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I have an application that has been running in produciton for a while now, and every now and then it throws an akward exception that I catch in the global.asax session error event. This procedure sends an email out with the error message, source, and stack of the error, and that is usually sufficient information for us to find the problem. However, this particular error does not have the entire stack. It apparently dies before it gets to my application in the stack.

Below is the information that is sent to me in an email. Through some other logging within my application, I can find which page it is occuring, but without the stack showing any of my application's code, I really don't know where to start. Any help here would be greatly appreciated.

Error Info:

Message: Object reference not set to an instance of an object.

Source: System.Web


at System.Web.UI.WebControls.ImageButton.RaisePostBackEvent(String eventArgument)

at System.Web.UI.WebControls.ImageButton.System.Web.UI.IPostBackEventHandler.RaisePostBackEvent(String eventArgument)

at System.Web.UI.Page.RaisePostBackEvent(IPostBackEventHandler sourceControl, String eventArgument)

at System.Web.UI.Page.RaisePostBackEvent(NameValueCollection postData)

at System.Web.UI.Page.ProcessRequestMain(Boolean includeStagesBeforeAsyncPoint, Boolean includeStagesAfterAsyncPoint)

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Interesting indeed! If you know which page it's on, can you examine the event handlers of any image buttons you have on that page? –  n8wrl May 29 '09 at 19:02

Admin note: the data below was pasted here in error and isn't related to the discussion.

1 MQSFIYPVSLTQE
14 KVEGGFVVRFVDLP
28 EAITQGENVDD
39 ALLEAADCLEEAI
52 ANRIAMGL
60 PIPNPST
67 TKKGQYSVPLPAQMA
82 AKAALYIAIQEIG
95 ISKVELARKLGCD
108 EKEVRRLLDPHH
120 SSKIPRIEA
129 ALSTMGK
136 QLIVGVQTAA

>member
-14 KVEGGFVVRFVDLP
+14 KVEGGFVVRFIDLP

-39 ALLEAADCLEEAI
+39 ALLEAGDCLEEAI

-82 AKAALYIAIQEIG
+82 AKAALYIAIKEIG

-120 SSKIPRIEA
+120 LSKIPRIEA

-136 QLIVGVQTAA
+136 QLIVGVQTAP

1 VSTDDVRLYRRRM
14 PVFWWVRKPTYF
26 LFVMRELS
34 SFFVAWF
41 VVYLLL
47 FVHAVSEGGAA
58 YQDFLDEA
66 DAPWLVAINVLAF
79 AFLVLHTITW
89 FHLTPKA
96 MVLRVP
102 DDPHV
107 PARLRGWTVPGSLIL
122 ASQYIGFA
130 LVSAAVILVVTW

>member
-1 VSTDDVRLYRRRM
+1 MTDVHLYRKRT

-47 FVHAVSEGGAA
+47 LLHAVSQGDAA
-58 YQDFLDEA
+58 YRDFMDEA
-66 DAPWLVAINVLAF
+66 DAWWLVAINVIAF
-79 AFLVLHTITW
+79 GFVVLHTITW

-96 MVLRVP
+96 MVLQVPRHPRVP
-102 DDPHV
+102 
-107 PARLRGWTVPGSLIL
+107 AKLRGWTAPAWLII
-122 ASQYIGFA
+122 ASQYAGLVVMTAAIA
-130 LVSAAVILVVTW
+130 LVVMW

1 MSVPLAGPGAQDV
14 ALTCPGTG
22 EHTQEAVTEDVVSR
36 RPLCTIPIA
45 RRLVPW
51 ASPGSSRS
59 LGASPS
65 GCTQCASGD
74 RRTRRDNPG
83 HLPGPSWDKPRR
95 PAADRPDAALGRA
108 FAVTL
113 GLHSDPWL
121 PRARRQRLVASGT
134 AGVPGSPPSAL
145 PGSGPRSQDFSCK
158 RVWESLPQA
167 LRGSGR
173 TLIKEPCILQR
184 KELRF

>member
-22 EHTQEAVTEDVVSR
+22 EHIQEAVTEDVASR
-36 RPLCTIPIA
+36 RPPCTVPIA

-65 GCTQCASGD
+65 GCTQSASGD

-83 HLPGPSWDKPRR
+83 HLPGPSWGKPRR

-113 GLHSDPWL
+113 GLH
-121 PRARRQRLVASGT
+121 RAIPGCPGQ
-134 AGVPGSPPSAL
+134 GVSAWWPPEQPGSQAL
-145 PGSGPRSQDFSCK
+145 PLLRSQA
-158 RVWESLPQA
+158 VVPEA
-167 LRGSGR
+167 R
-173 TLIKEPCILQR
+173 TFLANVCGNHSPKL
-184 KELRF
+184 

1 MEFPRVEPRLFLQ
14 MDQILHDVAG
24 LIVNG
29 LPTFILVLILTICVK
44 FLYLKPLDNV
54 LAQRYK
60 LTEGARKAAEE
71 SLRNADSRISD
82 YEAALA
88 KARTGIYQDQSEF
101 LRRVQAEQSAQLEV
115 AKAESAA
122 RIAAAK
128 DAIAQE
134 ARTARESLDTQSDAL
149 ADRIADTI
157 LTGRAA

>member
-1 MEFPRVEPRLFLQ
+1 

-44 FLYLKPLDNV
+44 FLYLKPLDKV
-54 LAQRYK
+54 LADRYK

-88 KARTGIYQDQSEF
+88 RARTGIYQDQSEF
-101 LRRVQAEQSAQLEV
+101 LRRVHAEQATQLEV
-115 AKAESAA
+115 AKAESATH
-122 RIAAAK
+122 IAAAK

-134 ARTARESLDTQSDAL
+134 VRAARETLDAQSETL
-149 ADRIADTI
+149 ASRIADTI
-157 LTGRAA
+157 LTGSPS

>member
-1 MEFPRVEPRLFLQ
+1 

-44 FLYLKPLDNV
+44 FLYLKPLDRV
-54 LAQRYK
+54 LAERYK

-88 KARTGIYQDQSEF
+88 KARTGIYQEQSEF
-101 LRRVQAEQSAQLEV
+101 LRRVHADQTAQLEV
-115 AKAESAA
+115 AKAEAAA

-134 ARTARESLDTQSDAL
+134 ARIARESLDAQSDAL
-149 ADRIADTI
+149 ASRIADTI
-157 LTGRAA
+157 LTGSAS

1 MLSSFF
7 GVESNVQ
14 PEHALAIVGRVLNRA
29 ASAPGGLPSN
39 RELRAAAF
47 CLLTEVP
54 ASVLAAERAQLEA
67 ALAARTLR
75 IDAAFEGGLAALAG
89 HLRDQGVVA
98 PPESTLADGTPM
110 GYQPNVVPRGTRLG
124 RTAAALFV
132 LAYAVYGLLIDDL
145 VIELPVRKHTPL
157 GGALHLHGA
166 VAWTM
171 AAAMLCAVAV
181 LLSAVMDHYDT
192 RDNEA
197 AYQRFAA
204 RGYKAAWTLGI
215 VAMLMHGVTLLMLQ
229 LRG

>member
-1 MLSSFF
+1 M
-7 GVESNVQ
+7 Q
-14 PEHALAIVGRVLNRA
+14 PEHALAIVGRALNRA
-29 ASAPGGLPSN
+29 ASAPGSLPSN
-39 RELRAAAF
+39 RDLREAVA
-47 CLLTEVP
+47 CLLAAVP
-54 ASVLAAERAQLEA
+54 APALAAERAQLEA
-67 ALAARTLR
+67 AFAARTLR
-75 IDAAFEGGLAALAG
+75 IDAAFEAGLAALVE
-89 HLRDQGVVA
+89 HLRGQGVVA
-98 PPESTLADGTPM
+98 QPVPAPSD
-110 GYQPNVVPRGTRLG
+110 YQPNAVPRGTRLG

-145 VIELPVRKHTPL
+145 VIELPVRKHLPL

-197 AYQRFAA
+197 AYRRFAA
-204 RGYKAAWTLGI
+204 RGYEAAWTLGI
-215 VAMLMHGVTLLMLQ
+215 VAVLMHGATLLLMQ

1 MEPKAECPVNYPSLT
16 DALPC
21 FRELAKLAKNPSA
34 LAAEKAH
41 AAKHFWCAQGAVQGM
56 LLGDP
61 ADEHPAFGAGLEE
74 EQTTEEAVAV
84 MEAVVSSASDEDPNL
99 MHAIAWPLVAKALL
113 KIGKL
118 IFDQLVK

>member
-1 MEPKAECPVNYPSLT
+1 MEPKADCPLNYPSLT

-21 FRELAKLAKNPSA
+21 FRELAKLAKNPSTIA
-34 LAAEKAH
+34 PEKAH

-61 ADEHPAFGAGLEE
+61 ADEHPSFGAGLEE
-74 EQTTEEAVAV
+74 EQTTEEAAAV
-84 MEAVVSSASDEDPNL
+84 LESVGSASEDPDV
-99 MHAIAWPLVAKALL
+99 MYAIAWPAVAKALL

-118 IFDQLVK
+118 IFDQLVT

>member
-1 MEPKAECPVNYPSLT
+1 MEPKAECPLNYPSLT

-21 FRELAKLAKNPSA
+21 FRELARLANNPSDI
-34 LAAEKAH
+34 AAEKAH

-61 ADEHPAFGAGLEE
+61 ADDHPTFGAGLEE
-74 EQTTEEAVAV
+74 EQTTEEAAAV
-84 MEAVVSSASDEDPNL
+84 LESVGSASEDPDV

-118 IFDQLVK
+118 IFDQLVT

2 Answers 2

Are there any complaining users?

Wouldn't bother otherwise-- this might be triggered by a robot browser, or a user cancelling his request at an unexpected point, and many other reasons.

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This should not be robot. There is a user that is logged when this is happening. The users that would be complaining are our customers. We do not want them to complain, and we do not want them to see error screens. –  fizch May 29 '09 at 20:28
We had a similiar issue a couple of years ago. I talked to many users about it, and they all said they had never seen the error screen. So not every thrown error ends up as an error message in a user's browser. (Yours might be, of course.) –  Andomar May 29 '09 at 20:52
I have actually looked in the IIS logs to see if the error page was loaded and found that there were hits on it when this error message was sent. –  fizch Jun 23 '09 at 20:40

I would start looking at the page that threw the error, then look at the various image button controls that you have. My guess would be a dynamically loaded control, that was not reloaded.

We can't say much until we see the code

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I think that is the problem, he does not know which page is throwing the exception. –  mxmissile May 29 '09 at 19:04
@mxmissile - he noted in the post that he can find the page in question. –  Mitchel Sellers May 29 '09 at 19:14
this is hard to pin down. the problem is happening on multiple pages that are structured quite a bit different. it would appear that they all have dynamic data though. –  fizch May 29 '09 at 20:13

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